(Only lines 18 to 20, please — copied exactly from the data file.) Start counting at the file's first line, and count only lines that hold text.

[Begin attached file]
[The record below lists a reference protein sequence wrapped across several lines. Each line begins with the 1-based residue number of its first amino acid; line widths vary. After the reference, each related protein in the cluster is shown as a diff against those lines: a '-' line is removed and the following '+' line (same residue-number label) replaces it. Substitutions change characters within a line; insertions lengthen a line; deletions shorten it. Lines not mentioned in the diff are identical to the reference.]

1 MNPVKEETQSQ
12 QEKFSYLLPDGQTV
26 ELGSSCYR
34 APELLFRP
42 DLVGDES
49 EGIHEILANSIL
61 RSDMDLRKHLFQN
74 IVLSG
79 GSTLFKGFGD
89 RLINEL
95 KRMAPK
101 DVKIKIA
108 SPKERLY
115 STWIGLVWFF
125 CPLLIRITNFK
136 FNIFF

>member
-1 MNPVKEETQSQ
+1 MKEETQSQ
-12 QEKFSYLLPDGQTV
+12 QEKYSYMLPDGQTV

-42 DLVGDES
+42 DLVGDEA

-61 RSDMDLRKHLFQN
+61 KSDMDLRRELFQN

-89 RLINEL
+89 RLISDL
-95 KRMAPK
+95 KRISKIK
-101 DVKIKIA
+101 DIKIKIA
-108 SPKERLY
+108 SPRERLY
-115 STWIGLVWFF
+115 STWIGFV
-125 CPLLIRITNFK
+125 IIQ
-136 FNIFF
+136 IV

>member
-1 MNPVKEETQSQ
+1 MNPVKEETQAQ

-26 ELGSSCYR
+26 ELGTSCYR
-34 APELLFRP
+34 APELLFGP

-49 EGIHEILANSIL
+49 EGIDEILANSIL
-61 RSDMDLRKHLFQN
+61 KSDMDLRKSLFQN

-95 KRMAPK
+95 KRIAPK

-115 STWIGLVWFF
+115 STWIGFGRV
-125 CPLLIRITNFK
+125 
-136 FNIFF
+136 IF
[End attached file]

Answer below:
>member
-1 MNPVKEETQSQ
+1 MKEETQSQ